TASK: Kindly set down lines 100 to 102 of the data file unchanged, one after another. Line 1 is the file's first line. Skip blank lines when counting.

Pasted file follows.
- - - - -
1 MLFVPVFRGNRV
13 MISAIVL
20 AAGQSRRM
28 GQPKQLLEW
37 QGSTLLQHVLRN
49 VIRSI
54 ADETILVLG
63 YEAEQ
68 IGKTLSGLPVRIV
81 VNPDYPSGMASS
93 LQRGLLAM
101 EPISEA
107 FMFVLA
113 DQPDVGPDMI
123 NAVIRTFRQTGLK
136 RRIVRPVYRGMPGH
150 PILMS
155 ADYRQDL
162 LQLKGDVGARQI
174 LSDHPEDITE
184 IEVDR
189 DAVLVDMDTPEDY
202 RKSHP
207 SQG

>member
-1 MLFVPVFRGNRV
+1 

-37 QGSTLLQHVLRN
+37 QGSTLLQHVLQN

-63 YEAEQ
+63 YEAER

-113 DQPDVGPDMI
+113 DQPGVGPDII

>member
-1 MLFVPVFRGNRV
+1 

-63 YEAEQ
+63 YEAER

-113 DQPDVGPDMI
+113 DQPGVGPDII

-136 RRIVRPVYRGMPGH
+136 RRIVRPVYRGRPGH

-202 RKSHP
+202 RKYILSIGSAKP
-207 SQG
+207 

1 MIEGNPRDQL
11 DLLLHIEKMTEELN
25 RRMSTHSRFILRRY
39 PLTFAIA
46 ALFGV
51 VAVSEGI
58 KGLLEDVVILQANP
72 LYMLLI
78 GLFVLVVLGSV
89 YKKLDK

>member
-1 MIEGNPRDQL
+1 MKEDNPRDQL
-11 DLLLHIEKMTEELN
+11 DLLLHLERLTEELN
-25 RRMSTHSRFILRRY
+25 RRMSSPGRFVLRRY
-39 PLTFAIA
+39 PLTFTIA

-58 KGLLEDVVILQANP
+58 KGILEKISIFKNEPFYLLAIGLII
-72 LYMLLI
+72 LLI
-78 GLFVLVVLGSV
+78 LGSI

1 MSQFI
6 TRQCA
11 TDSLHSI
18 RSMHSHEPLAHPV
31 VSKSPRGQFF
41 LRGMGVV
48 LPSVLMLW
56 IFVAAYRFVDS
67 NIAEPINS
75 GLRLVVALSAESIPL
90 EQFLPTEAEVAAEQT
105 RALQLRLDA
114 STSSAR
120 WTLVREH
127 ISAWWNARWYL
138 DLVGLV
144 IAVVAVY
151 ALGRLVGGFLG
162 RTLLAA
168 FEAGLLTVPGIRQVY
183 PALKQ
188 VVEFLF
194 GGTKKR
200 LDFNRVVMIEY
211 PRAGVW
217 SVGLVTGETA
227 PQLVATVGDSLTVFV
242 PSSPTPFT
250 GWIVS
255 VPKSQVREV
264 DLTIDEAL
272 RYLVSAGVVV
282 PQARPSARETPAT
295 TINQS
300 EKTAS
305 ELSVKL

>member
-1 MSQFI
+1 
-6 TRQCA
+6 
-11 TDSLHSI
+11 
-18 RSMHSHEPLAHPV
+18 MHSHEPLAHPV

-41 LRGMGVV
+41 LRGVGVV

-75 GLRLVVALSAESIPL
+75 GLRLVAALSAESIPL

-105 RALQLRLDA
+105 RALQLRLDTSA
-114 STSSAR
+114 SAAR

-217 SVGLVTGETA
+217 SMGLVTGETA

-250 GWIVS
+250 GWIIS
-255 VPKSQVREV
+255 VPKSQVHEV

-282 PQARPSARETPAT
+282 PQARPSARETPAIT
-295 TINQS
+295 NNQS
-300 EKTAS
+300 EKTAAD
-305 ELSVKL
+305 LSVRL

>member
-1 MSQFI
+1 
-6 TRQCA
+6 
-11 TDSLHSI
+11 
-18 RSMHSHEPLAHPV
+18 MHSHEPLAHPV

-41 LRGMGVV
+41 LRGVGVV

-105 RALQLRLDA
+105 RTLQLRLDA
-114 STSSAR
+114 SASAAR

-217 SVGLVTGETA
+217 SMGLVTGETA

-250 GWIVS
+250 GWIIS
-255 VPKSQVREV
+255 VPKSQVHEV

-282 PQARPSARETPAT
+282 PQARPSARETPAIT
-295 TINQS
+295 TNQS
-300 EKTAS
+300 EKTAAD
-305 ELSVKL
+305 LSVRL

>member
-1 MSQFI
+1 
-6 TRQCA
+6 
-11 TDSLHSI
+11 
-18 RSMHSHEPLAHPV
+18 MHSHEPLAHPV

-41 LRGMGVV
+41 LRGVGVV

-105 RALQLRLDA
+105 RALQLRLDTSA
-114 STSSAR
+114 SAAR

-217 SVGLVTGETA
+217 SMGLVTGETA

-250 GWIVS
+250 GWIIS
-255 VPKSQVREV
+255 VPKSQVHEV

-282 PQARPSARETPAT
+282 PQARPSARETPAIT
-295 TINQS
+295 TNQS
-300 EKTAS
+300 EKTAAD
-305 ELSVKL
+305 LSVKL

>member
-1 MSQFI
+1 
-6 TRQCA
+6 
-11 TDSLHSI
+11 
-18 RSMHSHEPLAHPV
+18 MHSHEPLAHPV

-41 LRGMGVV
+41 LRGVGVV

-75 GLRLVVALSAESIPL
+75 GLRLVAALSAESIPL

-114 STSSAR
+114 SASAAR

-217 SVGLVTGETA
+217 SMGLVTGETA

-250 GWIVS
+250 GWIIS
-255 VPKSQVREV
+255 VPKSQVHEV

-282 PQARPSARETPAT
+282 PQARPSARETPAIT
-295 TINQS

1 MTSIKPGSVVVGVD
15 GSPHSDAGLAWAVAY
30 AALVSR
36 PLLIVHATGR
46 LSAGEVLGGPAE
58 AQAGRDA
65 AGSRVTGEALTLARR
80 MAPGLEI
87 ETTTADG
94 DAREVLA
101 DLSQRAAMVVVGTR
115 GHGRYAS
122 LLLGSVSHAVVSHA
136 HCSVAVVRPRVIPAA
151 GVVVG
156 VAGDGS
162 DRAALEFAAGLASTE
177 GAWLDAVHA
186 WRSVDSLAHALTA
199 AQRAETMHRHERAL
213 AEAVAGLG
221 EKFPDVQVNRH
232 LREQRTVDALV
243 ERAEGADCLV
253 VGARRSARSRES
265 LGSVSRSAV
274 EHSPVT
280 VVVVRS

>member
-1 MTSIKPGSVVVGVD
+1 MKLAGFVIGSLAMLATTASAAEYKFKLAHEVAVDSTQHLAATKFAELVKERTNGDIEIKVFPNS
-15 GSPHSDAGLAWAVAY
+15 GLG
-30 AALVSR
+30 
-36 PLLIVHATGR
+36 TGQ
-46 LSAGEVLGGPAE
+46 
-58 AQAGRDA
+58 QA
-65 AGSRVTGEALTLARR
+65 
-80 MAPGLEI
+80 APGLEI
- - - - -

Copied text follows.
250 GWIVS
255 VPKSQVREV
264 DLTIDEAL